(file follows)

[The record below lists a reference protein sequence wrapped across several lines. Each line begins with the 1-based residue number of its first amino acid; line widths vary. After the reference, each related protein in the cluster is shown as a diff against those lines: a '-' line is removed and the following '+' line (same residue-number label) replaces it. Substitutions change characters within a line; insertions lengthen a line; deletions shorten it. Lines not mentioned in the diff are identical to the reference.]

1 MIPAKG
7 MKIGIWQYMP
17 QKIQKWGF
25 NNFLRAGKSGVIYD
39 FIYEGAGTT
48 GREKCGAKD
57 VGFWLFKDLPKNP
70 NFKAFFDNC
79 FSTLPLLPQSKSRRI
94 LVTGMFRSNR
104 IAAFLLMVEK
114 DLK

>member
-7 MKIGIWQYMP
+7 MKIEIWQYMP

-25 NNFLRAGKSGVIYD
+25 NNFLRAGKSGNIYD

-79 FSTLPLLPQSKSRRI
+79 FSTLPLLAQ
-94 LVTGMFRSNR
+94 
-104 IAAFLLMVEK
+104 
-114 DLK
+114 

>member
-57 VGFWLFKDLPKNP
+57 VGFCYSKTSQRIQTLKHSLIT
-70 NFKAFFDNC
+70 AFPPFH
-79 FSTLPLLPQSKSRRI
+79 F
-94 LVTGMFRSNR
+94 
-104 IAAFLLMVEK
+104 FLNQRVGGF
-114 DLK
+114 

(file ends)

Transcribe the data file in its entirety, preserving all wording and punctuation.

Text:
[The record below lists a reference protein sequence wrapped across several lines. Each line begins with the 1-based residue number of its first amino acid; line widths vary. After the reference, each related protein in the cluster is shown as a diff against those lines: a '-' line is removed and the following '+' line (same residue-number label) replaces it. Substitutions change characters within a line; insertions lengthen a line; deletions shorten it. Lines not mentioned in the diff are identical to the reference.]

1 MIPAKG
7 MKIGIWQYMP
17 QKIQKWGF
25 NNFLRAGKSGVIYD
39 FIYEGAGTT
48 GREKCGAKD
57 VGFWLFKDLPKNP
70 NFKAFFDNC
79 FSTLPLLPQSKSRRI
94 LVTGMFRSNR
104 IAAFLLMVEK
114 DLK

>member
-7 MKIGIWQYMP
+7 MKIEIWQYMP

-25 NNFLRAGKSGVIYD
+25 NNFLRAGKSGNIYD

-79 FSTLPLLPQSKSRRI
+79 FSTLPLLAQ
-94 LVTGMFRSNR
+94 
-104 IAAFLLMVEK
+104 
-114 DLK
+114 

>member
-57 VGFWLFKDLPKNP
+57 VGFCYSKTSQRIQTLKHSLIT
-70 NFKAFFDNC
+70 AFPPFH
-79 FSTLPLLPQSKSRRI
+79 F
-94 LVTGMFRSNR
+94 
-104 IAAFLLMVEK
+104 FLNQRVGGF
-114 DLK
+114 